PA producers plan to intensify their campaign to raise prices during the second quarter.
PBT prices were largely unchanged during the course of Q1 despite feedstock costs remaining at a high level. The Q1 BDO contract price declined by only €30/tonne to remain at well over €2,000/tonne. The PX/PTA chain continued to rise, while DMT, which is used as an alternative to PTA, also increased in January and February, before receding €6/tonne in March. PBT producers have so far had to swallow further erosion of their profit margins.
Demand picked up over the course of the last three months after a slow start to the year. E&E sector business is now quite brisk with also improving order intake from the building industry.
Material availability is lengthening despite production cutbacks from producers to control stock levels. Volumes of low-grade imported Asian material was also available.
PBT producers will no doubt be keen to raise prices during Q2 to prevent any further margin erosion. However, at the time of writing, no firm price announcements have been made by producers. There have, however, been calls by producers to lift the Q2 BDO contract price in order to protect profit margins.
Natural grade copolymer POM prices plunged by over €150/tonne during the last three months as a result of a growing volume of cheaper imported Asian material. European suppliers had no choice but to reduce their offer to compete. This means that their profit margins have been further eroded since methanol costs have increased by 10% over the Q4 2012 contract price. Homopolymer prices and the more specialised grades containing glass fibre-reinforcements and other additives, were able to resist the downward slide.
Following improved order intake in January as converters topped up inventories, demand tapered off during the course of the last three months. POM sales to consumer product markets were adversely impacted by the weakness in the European economy. However, automotive sector sales saw some improvement.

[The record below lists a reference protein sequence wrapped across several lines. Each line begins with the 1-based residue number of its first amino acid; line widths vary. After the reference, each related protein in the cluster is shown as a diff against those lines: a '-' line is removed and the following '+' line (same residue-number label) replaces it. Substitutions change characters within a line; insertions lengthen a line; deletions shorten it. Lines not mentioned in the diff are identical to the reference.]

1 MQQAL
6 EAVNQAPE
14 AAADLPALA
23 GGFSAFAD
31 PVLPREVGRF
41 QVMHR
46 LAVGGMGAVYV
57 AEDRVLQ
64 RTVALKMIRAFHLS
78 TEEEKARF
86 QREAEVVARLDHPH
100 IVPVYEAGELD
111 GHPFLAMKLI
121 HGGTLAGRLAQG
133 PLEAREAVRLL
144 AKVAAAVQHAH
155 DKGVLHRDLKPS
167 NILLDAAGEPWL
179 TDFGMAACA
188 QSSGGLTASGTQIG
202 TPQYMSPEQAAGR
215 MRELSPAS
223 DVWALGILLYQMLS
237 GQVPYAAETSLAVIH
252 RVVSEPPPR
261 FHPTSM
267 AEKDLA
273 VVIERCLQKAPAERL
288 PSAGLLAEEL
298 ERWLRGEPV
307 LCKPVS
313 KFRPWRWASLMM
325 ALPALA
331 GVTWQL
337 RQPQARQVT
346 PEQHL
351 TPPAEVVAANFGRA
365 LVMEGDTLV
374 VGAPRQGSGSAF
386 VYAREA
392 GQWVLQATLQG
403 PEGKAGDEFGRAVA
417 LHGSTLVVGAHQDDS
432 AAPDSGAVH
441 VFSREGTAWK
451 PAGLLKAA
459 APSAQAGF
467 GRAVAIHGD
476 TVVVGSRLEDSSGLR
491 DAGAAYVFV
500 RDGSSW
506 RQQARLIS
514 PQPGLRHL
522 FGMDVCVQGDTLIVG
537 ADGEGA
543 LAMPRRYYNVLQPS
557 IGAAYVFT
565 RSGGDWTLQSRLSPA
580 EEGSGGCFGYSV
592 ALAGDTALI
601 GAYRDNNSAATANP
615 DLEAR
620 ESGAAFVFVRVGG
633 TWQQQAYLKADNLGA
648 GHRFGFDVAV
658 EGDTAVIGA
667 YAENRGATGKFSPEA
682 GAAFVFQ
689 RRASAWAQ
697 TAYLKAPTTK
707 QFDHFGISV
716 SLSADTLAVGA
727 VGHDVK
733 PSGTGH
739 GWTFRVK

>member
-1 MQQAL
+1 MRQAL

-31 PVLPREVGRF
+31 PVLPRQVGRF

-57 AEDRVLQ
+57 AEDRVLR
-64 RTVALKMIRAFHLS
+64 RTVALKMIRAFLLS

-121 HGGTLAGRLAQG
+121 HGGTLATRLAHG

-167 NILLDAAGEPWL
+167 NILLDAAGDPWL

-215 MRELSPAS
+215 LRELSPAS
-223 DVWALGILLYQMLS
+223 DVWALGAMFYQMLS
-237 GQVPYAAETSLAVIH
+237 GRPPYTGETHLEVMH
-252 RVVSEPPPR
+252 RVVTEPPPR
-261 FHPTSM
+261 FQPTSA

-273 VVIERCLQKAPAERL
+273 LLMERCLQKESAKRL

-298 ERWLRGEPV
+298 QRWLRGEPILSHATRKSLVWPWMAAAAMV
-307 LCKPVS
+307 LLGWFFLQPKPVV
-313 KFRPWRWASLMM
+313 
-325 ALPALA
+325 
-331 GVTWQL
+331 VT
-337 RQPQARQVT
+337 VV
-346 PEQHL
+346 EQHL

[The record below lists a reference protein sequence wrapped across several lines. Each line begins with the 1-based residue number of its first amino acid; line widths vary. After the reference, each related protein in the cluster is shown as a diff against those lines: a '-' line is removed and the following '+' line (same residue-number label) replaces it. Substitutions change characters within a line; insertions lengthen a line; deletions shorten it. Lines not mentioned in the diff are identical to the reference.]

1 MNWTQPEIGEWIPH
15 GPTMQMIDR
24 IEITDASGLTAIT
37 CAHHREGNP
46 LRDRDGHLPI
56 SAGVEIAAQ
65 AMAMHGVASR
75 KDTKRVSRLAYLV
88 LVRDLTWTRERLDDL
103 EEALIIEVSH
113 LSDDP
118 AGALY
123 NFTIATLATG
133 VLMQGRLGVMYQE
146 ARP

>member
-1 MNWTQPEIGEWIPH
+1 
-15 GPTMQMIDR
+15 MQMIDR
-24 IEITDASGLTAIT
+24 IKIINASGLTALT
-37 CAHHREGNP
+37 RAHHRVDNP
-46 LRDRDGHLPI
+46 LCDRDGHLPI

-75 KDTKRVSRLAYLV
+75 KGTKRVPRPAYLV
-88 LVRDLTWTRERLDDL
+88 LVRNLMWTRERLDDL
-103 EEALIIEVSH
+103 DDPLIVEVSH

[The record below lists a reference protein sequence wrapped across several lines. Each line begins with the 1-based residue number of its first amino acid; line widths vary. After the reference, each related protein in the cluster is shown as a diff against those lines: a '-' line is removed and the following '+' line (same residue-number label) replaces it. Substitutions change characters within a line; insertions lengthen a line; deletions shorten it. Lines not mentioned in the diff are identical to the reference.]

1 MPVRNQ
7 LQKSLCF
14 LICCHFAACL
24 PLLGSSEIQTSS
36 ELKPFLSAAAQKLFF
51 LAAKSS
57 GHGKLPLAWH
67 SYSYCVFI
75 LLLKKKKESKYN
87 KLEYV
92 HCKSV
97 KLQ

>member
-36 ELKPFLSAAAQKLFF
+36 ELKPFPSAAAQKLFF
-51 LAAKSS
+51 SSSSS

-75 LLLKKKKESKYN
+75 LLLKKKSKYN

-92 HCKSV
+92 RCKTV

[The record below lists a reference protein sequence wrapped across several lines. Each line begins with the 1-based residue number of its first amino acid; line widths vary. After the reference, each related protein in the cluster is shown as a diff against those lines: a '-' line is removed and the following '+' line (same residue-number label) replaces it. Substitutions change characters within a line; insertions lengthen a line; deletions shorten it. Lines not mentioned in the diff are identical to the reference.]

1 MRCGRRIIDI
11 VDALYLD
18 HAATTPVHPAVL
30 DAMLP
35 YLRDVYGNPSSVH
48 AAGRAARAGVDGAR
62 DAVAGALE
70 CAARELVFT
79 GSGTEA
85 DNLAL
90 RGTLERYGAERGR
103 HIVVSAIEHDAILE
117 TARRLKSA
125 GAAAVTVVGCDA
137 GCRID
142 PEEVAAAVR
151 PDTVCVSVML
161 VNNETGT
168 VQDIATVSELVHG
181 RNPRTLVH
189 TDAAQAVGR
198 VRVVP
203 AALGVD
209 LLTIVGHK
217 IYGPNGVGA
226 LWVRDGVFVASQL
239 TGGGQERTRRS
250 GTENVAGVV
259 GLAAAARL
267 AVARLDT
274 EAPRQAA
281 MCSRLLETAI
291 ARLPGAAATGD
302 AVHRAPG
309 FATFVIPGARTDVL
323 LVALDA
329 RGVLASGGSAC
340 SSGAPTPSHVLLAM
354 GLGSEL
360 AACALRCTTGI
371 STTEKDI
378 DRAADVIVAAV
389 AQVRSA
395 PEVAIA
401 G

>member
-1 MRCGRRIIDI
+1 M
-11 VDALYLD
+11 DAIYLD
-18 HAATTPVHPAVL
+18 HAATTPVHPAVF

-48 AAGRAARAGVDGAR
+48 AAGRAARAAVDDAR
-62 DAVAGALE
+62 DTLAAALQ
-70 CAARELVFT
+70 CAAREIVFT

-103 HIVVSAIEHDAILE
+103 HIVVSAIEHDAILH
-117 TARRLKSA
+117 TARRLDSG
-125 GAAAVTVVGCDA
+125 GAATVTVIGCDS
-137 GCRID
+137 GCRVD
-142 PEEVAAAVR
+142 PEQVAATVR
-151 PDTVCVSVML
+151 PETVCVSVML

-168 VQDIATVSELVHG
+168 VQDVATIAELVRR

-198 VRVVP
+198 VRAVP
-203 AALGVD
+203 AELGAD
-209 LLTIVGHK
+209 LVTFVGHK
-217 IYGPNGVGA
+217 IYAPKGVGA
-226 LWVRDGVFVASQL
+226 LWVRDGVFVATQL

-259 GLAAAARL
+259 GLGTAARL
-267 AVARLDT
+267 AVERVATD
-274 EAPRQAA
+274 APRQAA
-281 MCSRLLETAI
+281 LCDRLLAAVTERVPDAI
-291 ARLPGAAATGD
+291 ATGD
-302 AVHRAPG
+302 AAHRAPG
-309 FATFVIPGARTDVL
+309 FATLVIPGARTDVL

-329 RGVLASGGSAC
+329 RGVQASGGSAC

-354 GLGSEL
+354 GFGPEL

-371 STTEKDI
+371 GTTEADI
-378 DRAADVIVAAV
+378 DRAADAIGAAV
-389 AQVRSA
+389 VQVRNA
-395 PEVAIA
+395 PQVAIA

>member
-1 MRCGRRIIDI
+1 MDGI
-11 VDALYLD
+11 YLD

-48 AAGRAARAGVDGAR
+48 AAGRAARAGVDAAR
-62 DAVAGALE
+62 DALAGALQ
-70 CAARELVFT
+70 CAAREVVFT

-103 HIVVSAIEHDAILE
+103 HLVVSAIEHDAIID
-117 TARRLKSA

Material availability lengthened during the quarter due to the growing tide of basic imported copolymer material, despite producers making cutbacks to production.
POM producers would like to raise prices during Q2 to ease their under pressure margins. However, their ability to do so will be undermined by high import volumes and slack demand.
Contract prices for the longer-running agreements edged slightly lower in Q1 2013 compared with the preceding quarter. However, freely negotiated deals were sharply lower with notations plunging by over €100/tonne during the three-month period to end March. This came about despite a rise in the cost of propylene and MMA feedstock.
PMMA demand improved during the course of the last three months, following a slower than expected start to the year. The automotive and lighting industries along with sheet manufacturers for the construction industry were the best performing sectors.
Material from local producers was generally in plentiful supply while imports were lower than would normally be expected as a result of production issues at several Asian suppliers.
PMMA sellers tabled a planned price hike of €140/tonne effective 1 April to counter the growing supply tightness in the MMA market. However, the April propylene contract price settled lower, which could make it more difficult for suppliers to achieve the price gains they would like. On a positive note, there are clear signs that PMMA demand could be on a firmer upward trajectory.